In order to strengthen AU action in the face of the illicit flow of light and small weapons and the renewal of conflicts, Morocco participated in the special session of the AU Executive Council, which was held on 3 December 2020 via video conferencing, under the slogan: "Silencing the Guns in Africa by 2022", where it suggested three main axes:

1. Stopping the growth of terrorism by combating extremism through activating the three mechanisms (prevention, education, and development);

2. Combating the illicit flow of light and small weapons by strengthening national monitoring systems and exchanging information between the agencies and neighbouring countries concerned;

3. Preparing a clear and precise policy for the AU peace support operations.[11]

At the same time, Morocco stressed the need to pay special attention to the refugee issue when dealing with ways to silence the weapons, stressing that this would not be achievable in the light of the continued existence of militarised refugee camps in a number of regions in Africa, including the Tindouf camp (southwest of Algeria).

With regard to the Sahel region, Morocco affirmed its support for the creation of the G5 Sahel Defence College in Nouakchott. Morocco allocates 203 seats for training sessions each year within the Moroccan military institutions.[12]

In the context of the coronavirus pandemic, Morocco had sent medical aid to more than 20 African countries, including countries from the African Sahel (Chad, Mauritania, Senegal, Burkina Faso, and Niger), in fulfilment of its permanent commitment to Africa.[13] This solidarity work falls within the framework of the activation of the initiative launched by King Mohammed VI on 13 April 2020 as a pragmatic and action-oriented approach in favour of African countries that enables the sharing of experiences and best practices. This aid reflects Rabat's strong commitment to and effective solidarity with African countries within the framework of the South-South cooperation.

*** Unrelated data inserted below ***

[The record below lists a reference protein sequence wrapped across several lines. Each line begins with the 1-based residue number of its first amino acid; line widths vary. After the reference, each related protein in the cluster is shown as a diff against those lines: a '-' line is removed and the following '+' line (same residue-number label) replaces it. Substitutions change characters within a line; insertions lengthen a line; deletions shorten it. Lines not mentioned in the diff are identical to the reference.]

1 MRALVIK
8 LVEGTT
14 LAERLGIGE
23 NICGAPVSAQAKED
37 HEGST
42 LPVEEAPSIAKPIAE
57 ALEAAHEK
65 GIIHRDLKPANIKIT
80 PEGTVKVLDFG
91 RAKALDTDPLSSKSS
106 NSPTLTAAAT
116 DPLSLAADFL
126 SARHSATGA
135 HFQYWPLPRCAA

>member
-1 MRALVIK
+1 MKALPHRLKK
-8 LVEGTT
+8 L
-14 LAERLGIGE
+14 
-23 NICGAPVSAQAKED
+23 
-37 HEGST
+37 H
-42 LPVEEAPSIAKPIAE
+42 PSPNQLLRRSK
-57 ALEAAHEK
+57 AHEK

With regard to the issue of migration, Morocco presented, at the 33rd AU Ordinary Summit held in Addis Ababa in 2020, a report on the activation of the African Migration Observatory (AMO), which is an AU institution whose functions are centred on three important axes: understanding, anticipation, and action. The AMO headquarters was inaugurated in Rabat on 18 December 2020, and its activities would allow for the acquisition of accurate knowledge on the phenomenon of migration, drawing an African picture thereof, and working to unify an effective policy thereon.

Challenges facing Morocco's role in the Sahel

Moroccan efforts in this region face many difficulties and challenges, the most important of which are the following:

  • The growing terrorist threat and organised crime, climate changes and their impact on water resources, population growth, and migrant smuggling;
  • The fragility of borders between the Sahel states due to the incapacity of central governments, the expansion of internal and ethnic conflicts, and the weakness of institutions for joint African action;
  • The reduction of foreign military forces in the Sahel region or their withdrawal therefrom and the lack of coordination between international actors will be reflected in the security situation. According to military sources, France intends to reduce the number of its military forces, which number 5,100, in the region to make way for reinforcements from other European countries.[14]
  • Intensifying competition with Algeria over Moroccan initiatives in the region weakens coordination mechanisms aimed at supporting the Sahel countries' capability to guarantee their security. It should be noted here that King Mohammed VI confirmed in late 2018 his country's readiness to engage in a direct and frank dialogue with Algeria, in order to overcome current and substantive differences. To this end, he proposed to Algeria the creation of a joint political mechanism for dialogue and consultation.[15]

The future of the Moroccan role in the African Sahel in the light of recent changes